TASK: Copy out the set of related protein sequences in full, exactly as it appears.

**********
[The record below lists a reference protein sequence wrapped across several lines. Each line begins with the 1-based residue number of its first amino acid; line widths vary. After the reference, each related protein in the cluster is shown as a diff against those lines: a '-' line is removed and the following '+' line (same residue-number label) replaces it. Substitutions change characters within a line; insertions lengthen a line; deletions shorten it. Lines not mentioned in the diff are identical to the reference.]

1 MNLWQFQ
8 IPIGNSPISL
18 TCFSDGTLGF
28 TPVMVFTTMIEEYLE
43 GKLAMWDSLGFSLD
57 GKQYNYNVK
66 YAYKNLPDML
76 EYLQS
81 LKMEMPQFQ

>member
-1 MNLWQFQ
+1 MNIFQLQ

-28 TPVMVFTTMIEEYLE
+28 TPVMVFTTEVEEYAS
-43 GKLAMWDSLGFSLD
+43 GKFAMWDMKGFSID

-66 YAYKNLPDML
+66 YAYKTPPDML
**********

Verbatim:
[The record below lists a reference protein sequence wrapped across several lines. Each line begins with the 1-based residue number of its first amino acid; line widths vary. After the reference, each related protein in the cluster is shown as a diff against those lines: a '-' line is removed and the following '+' line (same residue-number label) replaces it. Substitutions change characters within a line; insertions lengthen a line; deletions shorten it. Lines not mentioned in the diff are identical to the reference.]

1 MNLWQFQ
8 IPIGNSPISL
18 TCFSDGTLGF
28 TPVMVFTTMIEEYLE
43 GKLAMWDSLGFSLD
57 GKQYNYNVK
66 YAYKNLPDML
76 EYLQS
81 LKMEMPQFQ

>member
-1 MNLWQFQ
+1 MNIFQLQ

-28 TPVMVFTTMIEEYLE
+28 TPVMVFTTEVEEYAS
-43 GKLAMWDSLGFSLD
+43 GKFAMWDMKGFSID

-66 YAYKNLPDML
+66 YAYKTPPDML